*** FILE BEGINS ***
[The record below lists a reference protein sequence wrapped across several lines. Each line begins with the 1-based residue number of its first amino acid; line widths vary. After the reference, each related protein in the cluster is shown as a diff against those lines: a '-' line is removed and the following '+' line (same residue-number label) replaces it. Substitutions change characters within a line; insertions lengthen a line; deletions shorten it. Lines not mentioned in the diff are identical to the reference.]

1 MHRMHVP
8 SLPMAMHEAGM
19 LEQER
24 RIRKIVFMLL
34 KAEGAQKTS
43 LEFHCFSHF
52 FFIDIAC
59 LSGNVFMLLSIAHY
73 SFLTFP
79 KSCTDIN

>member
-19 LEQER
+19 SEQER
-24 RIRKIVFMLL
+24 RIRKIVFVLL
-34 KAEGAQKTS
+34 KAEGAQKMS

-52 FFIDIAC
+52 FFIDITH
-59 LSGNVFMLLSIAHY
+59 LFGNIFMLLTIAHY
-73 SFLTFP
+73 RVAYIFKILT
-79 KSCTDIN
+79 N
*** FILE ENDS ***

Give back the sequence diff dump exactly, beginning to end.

[The record below lists a reference protein sequence wrapped across several lines. Each line begins with the 1-based residue number of its first amino acid; line widths vary. After the reference, each related protein in the cluster is shown as a diff against those lines: a '-' line is removed and the following '+' line (same residue-number label) replaces it. Substitutions change characters within a line; insertions lengthen a line; deletions shorten it. Lines not mentioned in the diff are identical to the reference.]

1 MHRMHVP
8 SLPMAMHEAGM
19 LEQER
24 RIRKIVFMLL
34 KAEGAQKTS
43 LEFHCFSHF
52 FFIDIAC
59 LSGNVFMLLSIAHY
73 SFLTFP
79 KSCTDIN

>member
-19 LEQER
+19 SEQER
-24 RIRKIVFMLL
+24 RIRKIVFVLL
-34 KAEGAQKTS
+34 KAEGAQKMS

-52 FFIDIAC
+52 FFIDITH
-59 LSGNVFMLLSIAHY
+59 LFGNIFMLLTIAHY
-73 SFLTFP
+73 RVAYIFKILT
-79 KSCTDIN
+79 N